Tried what you suggested. No change really. It is just on the verge of starting but does seem to be over-fuelling as you suggest. Sounds slightly healthier with foot flat on the pedal. I took out MAP sensor and it was clean but I guess it's impossible to tell if it is OK with only visual inspection . There is no hose attached to it, just a 4 pin electrical connector. How can I test it? If it had failed would there not be a fault code showing? I have a Memoscan U480 fault code reader. I don't think this is a high tech device but it does recognize correct protocol for this car's ECU. Cost $35 on Ebay.



#6 wase16ll

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Posted 25 August 2013 - 09:12 PM

sorry, re the map sensor, i was thinking it was the older type...map sensors on your model can only really be tested with a scanner with live data, or an oscilloscope...although still possibly at fault, not as common as the earlier type with the hose.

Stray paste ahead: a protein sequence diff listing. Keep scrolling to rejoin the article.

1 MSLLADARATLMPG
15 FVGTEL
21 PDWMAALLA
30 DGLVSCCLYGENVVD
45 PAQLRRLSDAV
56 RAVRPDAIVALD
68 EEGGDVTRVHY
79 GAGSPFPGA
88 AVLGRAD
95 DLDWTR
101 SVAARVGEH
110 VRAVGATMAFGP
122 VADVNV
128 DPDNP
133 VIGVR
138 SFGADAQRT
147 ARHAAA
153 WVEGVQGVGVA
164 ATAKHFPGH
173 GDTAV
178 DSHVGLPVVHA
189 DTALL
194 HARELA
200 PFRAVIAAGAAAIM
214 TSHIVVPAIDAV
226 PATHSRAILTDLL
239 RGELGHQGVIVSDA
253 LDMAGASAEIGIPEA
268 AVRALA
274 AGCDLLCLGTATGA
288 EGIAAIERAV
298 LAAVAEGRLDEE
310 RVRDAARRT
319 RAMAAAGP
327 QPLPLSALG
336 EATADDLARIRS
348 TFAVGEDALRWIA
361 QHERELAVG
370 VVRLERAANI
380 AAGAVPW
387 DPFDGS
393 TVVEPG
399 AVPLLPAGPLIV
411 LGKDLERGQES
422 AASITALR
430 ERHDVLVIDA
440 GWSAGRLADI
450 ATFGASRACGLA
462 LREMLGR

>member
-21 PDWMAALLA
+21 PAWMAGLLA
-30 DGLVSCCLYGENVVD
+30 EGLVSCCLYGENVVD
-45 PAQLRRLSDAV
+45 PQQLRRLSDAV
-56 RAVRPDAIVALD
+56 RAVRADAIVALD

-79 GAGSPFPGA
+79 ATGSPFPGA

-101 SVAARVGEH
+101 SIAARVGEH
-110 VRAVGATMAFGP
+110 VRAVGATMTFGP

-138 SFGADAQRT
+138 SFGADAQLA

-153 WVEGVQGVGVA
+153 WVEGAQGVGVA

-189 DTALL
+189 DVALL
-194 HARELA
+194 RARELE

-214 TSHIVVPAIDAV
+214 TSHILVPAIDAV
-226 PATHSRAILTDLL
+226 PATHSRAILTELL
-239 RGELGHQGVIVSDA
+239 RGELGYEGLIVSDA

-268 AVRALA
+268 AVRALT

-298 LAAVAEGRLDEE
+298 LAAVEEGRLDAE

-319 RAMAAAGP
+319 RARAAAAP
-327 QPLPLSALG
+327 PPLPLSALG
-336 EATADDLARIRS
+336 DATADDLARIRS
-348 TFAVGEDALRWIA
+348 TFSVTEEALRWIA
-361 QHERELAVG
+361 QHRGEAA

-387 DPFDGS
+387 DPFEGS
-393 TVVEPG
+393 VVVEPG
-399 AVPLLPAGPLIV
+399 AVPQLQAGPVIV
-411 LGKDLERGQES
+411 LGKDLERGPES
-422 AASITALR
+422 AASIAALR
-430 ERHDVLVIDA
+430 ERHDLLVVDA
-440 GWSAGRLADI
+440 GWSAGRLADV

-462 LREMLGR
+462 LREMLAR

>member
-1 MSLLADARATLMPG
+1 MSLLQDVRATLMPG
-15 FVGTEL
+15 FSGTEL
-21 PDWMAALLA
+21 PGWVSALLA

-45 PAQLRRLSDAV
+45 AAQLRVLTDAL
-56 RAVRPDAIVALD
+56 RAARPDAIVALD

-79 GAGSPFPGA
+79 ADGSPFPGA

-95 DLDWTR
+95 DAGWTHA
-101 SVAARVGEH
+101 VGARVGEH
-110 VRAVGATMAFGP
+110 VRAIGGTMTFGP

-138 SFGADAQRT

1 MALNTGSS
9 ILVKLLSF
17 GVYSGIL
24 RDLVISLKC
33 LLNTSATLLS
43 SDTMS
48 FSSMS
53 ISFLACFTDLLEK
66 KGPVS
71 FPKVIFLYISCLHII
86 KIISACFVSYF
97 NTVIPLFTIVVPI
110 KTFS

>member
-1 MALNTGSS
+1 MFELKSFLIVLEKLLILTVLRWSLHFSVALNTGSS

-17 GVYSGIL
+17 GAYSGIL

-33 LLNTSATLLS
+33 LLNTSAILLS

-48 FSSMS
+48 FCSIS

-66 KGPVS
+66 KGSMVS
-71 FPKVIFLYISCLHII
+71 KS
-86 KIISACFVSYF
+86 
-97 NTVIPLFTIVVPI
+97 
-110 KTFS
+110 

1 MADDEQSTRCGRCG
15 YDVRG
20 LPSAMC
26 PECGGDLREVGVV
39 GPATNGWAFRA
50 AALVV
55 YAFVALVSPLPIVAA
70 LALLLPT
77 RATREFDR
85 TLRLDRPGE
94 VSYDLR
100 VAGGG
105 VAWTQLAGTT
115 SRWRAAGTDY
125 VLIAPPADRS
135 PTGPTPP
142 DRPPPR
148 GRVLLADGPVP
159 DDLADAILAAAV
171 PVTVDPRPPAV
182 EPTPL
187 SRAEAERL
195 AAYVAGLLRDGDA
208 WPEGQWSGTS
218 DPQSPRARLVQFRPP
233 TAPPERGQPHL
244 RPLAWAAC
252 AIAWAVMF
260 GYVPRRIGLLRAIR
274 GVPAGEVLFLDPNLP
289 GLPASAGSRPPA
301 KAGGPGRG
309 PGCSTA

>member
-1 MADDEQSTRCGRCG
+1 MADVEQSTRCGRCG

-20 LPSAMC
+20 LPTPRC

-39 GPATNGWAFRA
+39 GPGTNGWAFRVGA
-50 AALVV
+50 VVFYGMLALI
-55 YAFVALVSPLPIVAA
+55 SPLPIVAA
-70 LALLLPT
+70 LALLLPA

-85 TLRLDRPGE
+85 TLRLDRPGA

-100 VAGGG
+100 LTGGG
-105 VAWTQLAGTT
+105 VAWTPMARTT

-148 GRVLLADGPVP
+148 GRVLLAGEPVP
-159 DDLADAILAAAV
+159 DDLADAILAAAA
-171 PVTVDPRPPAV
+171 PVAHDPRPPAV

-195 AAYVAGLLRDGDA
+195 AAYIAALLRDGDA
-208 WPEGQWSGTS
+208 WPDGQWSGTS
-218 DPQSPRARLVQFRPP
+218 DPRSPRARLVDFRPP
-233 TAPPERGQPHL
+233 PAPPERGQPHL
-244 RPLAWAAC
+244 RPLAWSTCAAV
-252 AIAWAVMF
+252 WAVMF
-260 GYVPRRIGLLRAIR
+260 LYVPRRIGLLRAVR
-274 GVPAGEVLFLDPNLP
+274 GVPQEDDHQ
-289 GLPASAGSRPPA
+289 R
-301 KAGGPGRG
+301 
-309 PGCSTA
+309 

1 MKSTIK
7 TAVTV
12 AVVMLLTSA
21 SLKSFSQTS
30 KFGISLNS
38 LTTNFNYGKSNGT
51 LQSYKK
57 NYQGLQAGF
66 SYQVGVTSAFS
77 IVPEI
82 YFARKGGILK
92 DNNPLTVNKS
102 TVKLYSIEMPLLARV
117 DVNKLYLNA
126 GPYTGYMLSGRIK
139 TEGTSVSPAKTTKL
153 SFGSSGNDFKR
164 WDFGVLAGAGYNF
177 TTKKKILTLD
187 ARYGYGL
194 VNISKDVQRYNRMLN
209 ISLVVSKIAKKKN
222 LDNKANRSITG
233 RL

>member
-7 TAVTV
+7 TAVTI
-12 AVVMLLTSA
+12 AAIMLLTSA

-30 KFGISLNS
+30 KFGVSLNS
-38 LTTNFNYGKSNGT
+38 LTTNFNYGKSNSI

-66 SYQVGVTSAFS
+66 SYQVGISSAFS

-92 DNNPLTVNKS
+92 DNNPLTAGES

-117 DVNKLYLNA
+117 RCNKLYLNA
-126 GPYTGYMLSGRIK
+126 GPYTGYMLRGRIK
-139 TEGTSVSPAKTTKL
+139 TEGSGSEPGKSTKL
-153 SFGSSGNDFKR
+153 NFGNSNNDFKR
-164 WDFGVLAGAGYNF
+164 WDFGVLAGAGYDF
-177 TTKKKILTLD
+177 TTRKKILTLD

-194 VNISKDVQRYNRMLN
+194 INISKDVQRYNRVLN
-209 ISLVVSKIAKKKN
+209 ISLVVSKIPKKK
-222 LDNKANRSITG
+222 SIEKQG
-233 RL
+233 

would be handy to have the engine code, which would be stamped on the right/front  side of engine as you look at it from the front,  just below the cylinder head....probably starts with a J

 

couple of tests you can do with a voltmeter

 

coolant temp sensor.

should be a 2 wire sensor, cant be specific about which wire is which, but easy enough to test.

with ignition on, engine cold, sensor plug connected

1 wire should be 0v, other should be approx 3.5v....any strong variation from that could point to a problem...the sensor voltage should gradually decrease as engine gets warmer,

if you can test it, let me know what reading you are getting

 

throttle position sensor

should be a 4 wire sensor, again, cant be specific about which wire etc

ignition on, sensor plug connected, engine temp irrelevent

1 wire should read 5v

2 wire should read 0v